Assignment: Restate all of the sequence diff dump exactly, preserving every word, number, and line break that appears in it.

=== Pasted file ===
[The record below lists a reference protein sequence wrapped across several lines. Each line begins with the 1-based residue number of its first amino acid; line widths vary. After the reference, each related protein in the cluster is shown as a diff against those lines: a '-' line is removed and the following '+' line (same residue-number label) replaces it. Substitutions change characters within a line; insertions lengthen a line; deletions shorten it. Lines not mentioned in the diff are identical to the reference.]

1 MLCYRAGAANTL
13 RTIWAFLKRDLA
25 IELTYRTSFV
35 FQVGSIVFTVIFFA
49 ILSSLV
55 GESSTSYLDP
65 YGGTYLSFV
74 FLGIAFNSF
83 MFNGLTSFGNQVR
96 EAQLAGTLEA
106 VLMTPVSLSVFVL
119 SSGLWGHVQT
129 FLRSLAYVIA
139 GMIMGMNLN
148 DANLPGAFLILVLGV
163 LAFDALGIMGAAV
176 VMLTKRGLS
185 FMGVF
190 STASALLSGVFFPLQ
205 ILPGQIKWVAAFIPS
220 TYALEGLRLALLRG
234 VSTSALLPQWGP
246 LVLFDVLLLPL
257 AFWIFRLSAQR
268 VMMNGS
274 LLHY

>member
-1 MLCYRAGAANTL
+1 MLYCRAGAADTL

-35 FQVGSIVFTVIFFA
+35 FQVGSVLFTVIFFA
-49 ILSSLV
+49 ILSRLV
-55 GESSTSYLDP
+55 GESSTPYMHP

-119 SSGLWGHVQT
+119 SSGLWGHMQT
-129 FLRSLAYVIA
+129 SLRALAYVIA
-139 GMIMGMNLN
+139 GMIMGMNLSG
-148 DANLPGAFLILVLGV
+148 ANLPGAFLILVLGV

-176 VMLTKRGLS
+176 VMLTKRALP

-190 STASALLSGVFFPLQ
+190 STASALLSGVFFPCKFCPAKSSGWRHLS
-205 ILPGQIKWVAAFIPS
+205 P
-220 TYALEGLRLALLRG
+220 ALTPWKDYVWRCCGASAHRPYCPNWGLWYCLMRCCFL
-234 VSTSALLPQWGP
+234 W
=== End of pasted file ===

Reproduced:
[The record below lists a reference protein sequence wrapped across several lines. Each line begins with the 1-based residue number of its first amino acid; line widths vary. After the reference, each related protein in the cluster is shown as a diff against those lines: a '-' line is removed and the following '+' line (same residue-number label) replaces it. Substitutions change characters within a line; insertions lengthen a line; deletions shorten it. Lines not mentioned in the diff are identical to the reference.]

1 MLCYRAGAANTL
13 RTIWAFLKRDLA
25 IELTYRTSFV
35 FQVGSIVFTVIFFA
49 ILSSLV
55 GESSTSYLDP
65 YGGTYLSFV
74 FLGIAFNSF
83 MFNGLTSFGNQVR
96 EAQLAGTLEA
106 VLMTPVSLSVFVL
119 SSGLWGHVQT
129 FLRSLAYVIA
139 GMIMGMNLN
148 DANLPGAFLILVLGV
163 LAFDALGIMGAAV
176 VMLTKRGLS
185 FMGVF
190 STASALLSGVFFPLQ
205 ILPGQIKWVAAFIPS
220 TYALEGLRLALLRG
234 VSTSALLPQWGP
246 LVLFDVLLLPL
257 AFWIFRLSAQR
268 VMMNGS
274 LLHY

>member
-1 MLCYRAGAANTL
+1 MLYCRAGAADTL

-35 FQVGSIVFTVIFFA
+35 FQVGSVLFTVIFFA
-49 ILSSLV
+49 ILSRLV
-55 GESSTSYLDP
+55 GESSTPYMHP

-119 SSGLWGHVQT
+119 SSGLWGHMQT
-129 FLRSLAYVIA
+129 SLRALAYVIA
-139 GMIMGMNLN
+139 GMIMGMNLSG
-148 DANLPGAFLILVLGV
+148 ANLPGAFLILVLGV

-176 VMLTKRGLS
+176 VMLTKRALP

-190 STASALLSGVFFPLQ
+190 STASALLSGVFFPCKFCPAKSSGWRHLS
-205 ILPGQIKWVAAFIPS
+205 P
-220 TYALEGLRLALLRG
+220 ALTPWKDYVWRCCGASAHRPYCPNWGLWYCLMRCCFL
-234 VSTSALLPQWGP
+234 W